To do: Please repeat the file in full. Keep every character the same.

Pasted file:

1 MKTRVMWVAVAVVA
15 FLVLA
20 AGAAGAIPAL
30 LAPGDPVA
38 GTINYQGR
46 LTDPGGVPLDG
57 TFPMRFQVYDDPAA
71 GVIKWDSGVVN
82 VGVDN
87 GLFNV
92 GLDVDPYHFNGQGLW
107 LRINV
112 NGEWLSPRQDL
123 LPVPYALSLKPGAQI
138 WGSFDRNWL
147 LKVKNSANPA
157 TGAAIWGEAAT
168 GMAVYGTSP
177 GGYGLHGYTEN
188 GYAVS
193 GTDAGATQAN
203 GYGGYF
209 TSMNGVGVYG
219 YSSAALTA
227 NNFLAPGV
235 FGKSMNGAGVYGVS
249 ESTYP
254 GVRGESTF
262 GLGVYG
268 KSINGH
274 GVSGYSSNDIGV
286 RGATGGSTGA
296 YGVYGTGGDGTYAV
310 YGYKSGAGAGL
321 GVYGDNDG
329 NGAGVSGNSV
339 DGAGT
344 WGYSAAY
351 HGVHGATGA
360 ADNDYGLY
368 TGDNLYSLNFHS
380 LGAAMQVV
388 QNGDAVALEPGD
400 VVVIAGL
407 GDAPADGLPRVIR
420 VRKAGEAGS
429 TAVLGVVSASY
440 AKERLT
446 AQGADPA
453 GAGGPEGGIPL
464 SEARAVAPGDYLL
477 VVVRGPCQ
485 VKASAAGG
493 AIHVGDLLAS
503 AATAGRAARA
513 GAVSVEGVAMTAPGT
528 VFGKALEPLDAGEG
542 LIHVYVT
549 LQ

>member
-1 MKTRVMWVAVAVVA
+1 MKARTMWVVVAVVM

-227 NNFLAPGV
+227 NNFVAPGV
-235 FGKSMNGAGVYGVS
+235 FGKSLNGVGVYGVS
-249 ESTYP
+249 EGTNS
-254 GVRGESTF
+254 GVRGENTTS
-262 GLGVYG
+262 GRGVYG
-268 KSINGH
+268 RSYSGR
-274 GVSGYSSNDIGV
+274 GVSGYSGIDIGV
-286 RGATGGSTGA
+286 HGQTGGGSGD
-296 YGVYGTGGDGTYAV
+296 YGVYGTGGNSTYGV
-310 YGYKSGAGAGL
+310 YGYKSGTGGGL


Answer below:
1 MKTRVMWVAVAVVA
15 FLVLA
20 AGAAGAIPAL
30 LAPGDPVA
38 GTINYQGR
46 LTDPGGVPLDG
57 TFPMRFQVYDDPAA
71 GVIKWDSGVVN
82 VGVDN
87 GLFNV
92 GLDVDPYHFNGQGLW
107 LRINV
112 NGEWLSPRQDL
123 LPVPYALSLKPGAQI
138 WGSFDRNWL
147 LKVKNSANPA
157 TGAAIWGEAAT
168 GMAVYGTSP
177 GGYGLHGYTEN
188 GYAVS
193 GTDAGATQAN
203 GYGGYF
209 TSMNGVGVYG
219 YSSAALTA
227 NNFLAPGV
235 FGKSMNGAGVYGVS
249 ESTYP
254 GVRGESTF
262 GLGVYG
268 KSINGH
274 GVSGYSSNDIGV
286 RGATGGSTGA
296 YGVYGTGGDGTYAV
310 YGYKSGAGAGL
321 GVYGDNDG
329 NGAGVSGNSV
339 DGAGT
344 WGYSAAY
351 HGVHGATGA
360 ADNDYGLY
368 TGDNLYSLNFHS
380 LGAAMQVV
388 QNGDAVALEPGD
400 VVVIAGL
407 GDAPADGLPRVIR
420 VRKAGEAGS
429 TAVLGVVSASY
440 AKERLT
446 AQGADPA
453 GAGGPEGGIPL
464 SEARAVAPGDYLL
477 VVVRGPCQ
485 VKASAAGG
493 AIHVGDLLAS
503 AATAGRAARA
513 GAVSVEGVAMTAPGT
528 VFGKALEPLDAGEG
542 LIHVYVT
549 LQ

>member
-1 MKTRVMWVAVAVVA
+1 MKARTMWVVVAVVM

-227 NNFLAPGV
+227 NNFVAPGV
-235 FGKSMNGAGVYGVS
+235 FGKSLNGVGVYGVS
-249 ESTYP
+249 EGTNS
-254 GVRGESTF
+254 GVRGENTTS
-262 GLGVYG
+262 GRGVYG
-268 KSINGH
+268 RSYSGR
-274 GVSGYSSNDIGV
+274 GVSGYSGIDIGV
-286 RGATGGSTGA
+286 HGQTGGGSGD
-296 YGVYGTGGDGTYAV
+296 YGVYGTGGNSTYGV
-310 YGYKSGAGAGL
+310 YGYKSGTGGGL